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Posts Tagged ‘XML’

DocBook Authoring and Publishing Suite (DAPS) 2.0 Released

June 23rd, 2015 by

After more than two years of development, 15 pre-releases and more than 2000 commits we proudly present release 2.0 of the DocBook Authoring and Publishing Suite, in short DAPS 2.0.

DAPS lets you publish your DocBook 4 or Docbook 5 XML sources in various output formats such as HTML, PDF, ePUB, man pages or ASCII with a single command. It is perfectly suited for large documentation projects by providing profiling support and packaging tools. DAPS supports authors by providing linkchecker, validator, spellchecker, and editor macros. DAPS exclusively runs on Linux.


Editing KIWI configurations with Emacs

August 31st, 2012 by

I recently decided to do all my work in emacs and even though the learning speed is a bit slow, I thought I would share what I discoverd regarding editing the KIWI config files. Kiwi has the schema file for the elements and their attributes but unfortunately by default Emacs is unaware of it’s schema location. So first create a schema location file as below and save it.

<locatingRules xmlns="http://thaiopensource.com/ns/locating-rules/1.0">
<transformURI fromPattern="*.xml" toPattern="*.rnc"/>

<uri pattern=”*.kiwi” typeId=”KIWI”/>
<typeId id=”KIWI” uri=”/usr/share/kiwi/modules/KIWISchema.rnc”/>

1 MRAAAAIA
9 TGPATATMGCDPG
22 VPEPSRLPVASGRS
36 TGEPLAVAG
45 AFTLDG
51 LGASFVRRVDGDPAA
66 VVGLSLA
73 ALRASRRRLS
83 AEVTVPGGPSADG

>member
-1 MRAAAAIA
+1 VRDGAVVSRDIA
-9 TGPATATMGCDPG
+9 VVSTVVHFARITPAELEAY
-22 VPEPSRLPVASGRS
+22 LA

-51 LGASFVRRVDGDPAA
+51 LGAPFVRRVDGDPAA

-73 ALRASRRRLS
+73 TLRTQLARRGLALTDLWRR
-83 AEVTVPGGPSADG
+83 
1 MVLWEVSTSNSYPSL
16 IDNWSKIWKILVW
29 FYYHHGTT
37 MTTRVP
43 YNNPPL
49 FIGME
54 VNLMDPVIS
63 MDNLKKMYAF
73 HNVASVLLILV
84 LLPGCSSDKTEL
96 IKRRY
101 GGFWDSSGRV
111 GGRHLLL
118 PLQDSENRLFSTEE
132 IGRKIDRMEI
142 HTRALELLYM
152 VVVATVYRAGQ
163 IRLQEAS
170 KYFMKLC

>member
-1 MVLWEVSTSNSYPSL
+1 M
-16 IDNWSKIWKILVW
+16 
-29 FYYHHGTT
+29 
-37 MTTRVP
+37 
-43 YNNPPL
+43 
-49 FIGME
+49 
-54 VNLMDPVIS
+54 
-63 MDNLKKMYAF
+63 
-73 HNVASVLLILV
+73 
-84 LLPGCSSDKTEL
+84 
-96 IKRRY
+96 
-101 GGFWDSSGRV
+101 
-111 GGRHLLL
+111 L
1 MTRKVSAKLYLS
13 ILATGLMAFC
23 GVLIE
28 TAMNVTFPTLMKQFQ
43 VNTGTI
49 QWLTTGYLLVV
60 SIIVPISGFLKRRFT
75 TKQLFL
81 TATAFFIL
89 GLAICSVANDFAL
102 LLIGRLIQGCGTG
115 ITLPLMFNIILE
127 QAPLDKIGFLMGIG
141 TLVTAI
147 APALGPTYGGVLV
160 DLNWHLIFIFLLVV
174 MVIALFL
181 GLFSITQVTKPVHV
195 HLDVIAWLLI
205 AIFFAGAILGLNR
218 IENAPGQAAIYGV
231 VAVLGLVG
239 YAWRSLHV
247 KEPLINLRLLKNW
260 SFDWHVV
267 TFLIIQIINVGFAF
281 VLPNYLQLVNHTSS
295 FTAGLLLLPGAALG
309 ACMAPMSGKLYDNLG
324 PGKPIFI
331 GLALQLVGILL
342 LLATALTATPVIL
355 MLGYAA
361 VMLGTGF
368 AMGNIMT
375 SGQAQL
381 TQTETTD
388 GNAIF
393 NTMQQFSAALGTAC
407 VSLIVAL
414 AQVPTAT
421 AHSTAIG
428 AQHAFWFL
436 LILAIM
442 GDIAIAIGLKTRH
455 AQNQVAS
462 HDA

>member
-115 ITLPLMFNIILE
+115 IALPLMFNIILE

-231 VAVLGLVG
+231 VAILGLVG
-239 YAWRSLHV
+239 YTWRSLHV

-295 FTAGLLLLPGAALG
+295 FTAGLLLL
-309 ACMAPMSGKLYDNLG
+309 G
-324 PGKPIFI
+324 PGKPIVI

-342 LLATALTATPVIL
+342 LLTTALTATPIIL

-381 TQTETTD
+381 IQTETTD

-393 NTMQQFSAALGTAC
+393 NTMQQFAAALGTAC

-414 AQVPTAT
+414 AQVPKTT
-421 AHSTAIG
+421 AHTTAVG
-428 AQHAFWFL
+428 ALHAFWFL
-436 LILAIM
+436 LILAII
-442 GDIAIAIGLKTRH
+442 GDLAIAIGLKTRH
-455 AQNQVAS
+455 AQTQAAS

I saved it as $HOME/.emacs.d/data/myschemas.xml. Now add this to your Emac’s init file for autoloading the nxml mode for kiwi files in addition to the xml files

(setq auto-mode-alist
(cons '("\\.\\(xml\\|kiwi\\|xsl\\|rng\\|xhtml\\)\\'" . nxml-mode)

and add this code for nxml mode to locate the kiwi schema file when you edit a kiwi config file

(eval-after-load 'rng-loc
'(add-to-list 'rng-schema-locating-files (concat user-emacs-directory "data/myschemas.xml")))

Now have fun with Emacs, Kiwi and your openSUSE

Zippl again – now in the package

July 12th, 2011 by

lightweight presentations

some might remember my hackweek project Zippl. I blogged about it more than a year ago. Zippl is a lightweigt presentation tool, a bit like prezi, a hipp tool for that purpose, where all ‘slides’ sit on one large canvas and during the presentation a kind of camera moves over the canvas.